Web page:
DAVOS, Switzerland (CNN) - It is unsettling these days to be an American at the World Economic Forum in Davos, Switzerland.
When I first started coming here about 15 years ago, the U.S. was the centerpiece of attention and respect. Especially after the Cold War, we were seen as a benevolent hyper power.
I remember vividly how Larry Summers, then a professor, argued that not since the days of ancient Rome had there been such a large gap between the most powerful society on earth versus the No. 2 - in economic, political, military and cultural influence. Where there was some definite resentment among some of the leaders on hand, the more general reaction was one of warmth.
One felt extremely proud to be a representative from the USA.
That view actually started to change before George W. Bush took office, as others around the world worried how governable we are. Still, the immediate reaction to 9/11 was an outpouring of support and sympathy - so strong that the founder of the forum, Klaus Schwab, moved the January 2002 sessions to New York City as a message of world solidarity with the U.S.
Never before or since has the World Economic Forum been held away from Davos.
Iraq brought a change here, just as it did in world opinion. The sessions just before and after the war started, touched off the greatest anger toward the United States that anyone can remember at Davos. It got pretty ugly in some sessions. But the Europeans and others thought there must be a saving grace. Surely, they thought, the president is acting without much public support at home.
How wrong they were.
When Bush swept to a resounding re-election in 2004, the Davos of January, 2005 was one of pretty sullen resignation by delegates from other countries.
By 2006, the mood changed again: ok, if you are not going to lead well in America, we will have to start moving ahead without you. By 2007, China and India suddenly became the center of attention as people spoke in awe of their growth and crowded into sessions on "Whither Asia?"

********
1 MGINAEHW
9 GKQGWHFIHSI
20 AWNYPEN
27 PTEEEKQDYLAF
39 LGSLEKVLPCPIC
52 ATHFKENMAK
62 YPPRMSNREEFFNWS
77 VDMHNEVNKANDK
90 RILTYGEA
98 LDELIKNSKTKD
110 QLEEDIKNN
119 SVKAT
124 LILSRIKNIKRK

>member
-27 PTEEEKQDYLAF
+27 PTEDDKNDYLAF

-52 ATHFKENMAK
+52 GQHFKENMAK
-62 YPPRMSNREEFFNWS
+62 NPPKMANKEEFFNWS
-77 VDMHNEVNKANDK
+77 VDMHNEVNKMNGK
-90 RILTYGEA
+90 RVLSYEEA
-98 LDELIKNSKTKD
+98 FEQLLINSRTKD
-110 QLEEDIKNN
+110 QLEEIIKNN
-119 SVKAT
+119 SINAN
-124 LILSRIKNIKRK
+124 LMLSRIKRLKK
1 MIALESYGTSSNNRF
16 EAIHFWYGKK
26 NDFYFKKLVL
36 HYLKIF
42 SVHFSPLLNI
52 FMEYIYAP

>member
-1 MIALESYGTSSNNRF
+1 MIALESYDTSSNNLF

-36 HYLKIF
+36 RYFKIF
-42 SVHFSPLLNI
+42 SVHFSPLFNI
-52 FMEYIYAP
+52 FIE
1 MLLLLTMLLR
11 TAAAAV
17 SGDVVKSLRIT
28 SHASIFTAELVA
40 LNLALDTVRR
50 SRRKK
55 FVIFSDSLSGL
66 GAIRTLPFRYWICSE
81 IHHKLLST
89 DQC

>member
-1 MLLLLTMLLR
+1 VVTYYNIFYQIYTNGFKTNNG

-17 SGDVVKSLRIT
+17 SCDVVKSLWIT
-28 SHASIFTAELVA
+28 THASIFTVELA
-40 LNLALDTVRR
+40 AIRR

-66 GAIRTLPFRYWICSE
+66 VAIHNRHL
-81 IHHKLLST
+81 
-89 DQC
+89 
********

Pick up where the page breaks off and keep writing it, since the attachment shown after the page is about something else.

Now this year, my observation is that people are following the election campaign closely but they are not at all optimistic that the U.S. is going to resume its world leadership role. And there is far more despair here about the U.S. government's foot dragging on climate change than Iraq (fortunately, some U.S. CEOs like Jim Rogers of Duke Energy are much more aggressive in fighting carbon emissions than our government, so that helps in arguing that America may one day soon play a more responsible role on the environment.)
Overall, I would have to say, Asia is seen as the future here while there is a big, big question mark hanging over the U.S.
Does any of this matter? I think it does.
Davos brings together about 2,500 leaders from business, finance, government, the academy, journalism and the like. One can dismiss them as elites, but for better or for worse, elites do play a significant role in shaping the course of events.
If you believe, as I do, that it is critical to the future of the globe that the U.S. become once again a power to whom others turn with respect and for leadership, we need to pull ourselves back up.
We don't need to be the world's only superpower - we have to respect the right of others to share join leadership - but it will be a much more threatening world for our kids and grandkids if others rise and we continue on a downhill slope.
- David Gergen, 360° Correspondent
Filed under: David Gergen
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